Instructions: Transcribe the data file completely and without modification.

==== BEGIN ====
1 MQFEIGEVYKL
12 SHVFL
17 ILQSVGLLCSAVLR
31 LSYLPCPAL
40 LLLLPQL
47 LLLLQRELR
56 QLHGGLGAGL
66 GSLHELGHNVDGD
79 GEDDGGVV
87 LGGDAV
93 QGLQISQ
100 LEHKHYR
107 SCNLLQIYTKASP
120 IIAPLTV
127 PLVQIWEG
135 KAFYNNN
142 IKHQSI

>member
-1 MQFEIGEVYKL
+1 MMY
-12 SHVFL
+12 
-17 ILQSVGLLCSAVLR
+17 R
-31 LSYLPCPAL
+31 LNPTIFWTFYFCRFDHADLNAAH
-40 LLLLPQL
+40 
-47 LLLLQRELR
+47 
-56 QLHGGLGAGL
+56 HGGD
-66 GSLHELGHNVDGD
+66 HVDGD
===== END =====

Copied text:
1 MQFEIGEVYKL
12 SHVFL
17 ILQSVGLLCSAVLR
31 LSYLPCPAL
40 LLLLPQL
47 LLLLQRELR
56 QLHGGLGAGL
66 GSLHELGHNVDGD
79 GEDDGGVV
87 LGGDAV
93 QGLQISQ
100 LEHKHYR
107 SCNLLQIYTKASP
120 IIAPLTV
127 PLVQIWEG
135 KAFYNNN
142 IKHQSI

>member
-1 MQFEIGEVYKL
+1 MMY
-12 SHVFL
+12 
-17 ILQSVGLLCSAVLR
+17 R
-31 LSYLPCPAL
+31 LNPTIFWTFYFCRFDHADLNAAH
-40 LLLLPQL
+40 
-47 LLLLQRELR
+47 
-56 QLHGGLGAGL
+56 HGGD
-66 GSLHELGHNVDGD
+66 HVDGD